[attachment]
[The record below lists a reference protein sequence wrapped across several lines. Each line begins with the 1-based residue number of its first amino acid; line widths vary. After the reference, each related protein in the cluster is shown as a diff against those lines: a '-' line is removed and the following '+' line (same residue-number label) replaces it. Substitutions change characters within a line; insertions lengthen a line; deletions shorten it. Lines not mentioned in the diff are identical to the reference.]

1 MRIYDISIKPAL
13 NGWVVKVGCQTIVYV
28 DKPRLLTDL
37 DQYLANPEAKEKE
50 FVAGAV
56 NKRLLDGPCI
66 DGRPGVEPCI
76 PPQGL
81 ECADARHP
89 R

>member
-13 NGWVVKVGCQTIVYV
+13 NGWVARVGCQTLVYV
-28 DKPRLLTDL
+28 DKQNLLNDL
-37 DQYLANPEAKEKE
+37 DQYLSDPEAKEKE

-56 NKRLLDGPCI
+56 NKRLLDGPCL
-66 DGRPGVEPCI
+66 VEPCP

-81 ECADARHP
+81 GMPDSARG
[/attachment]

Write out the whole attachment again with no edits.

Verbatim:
[The record below lists a reference protein sequence wrapped across several lines. Each line begins with the 1-based residue number of its first amino acid; line widths vary. After the reference, each related protein in the cluster is shown as a diff against those lines: a '-' line is removed and the following '+' line (same residue-number label) replaces it. Substitutions change characters within a line; insertions lengthen a line; deletions shorten it. Lines not mentioned in the diff are identical to the reference.]

1 MRIYDISIKPAL
13 NGWVVKVGCQTIVYV
28 DKPRLLTDL
37 DQYLANPEAKEKE
50 FVAGAV
56 NKRLLDGPCI
66 DGRPGVEPCI
76 PPQGL
81 ECADARHP
89 R

>member
-13 NGWVVKVGCQTIVYV
+13 NGWVARVGCQTLVYV
-28 DKPRLLTDL
+28 DKQNLLNDL
-37 DQYLANPEAKEKE
+37 DQYLSDPEAKEKE

-56 NKRLLDGPCI
+56 NKRLLDGPCL
-66 DGRPGVEPCI
+66 VEPCP

-81 ECADARHP
+81 GMPDSARG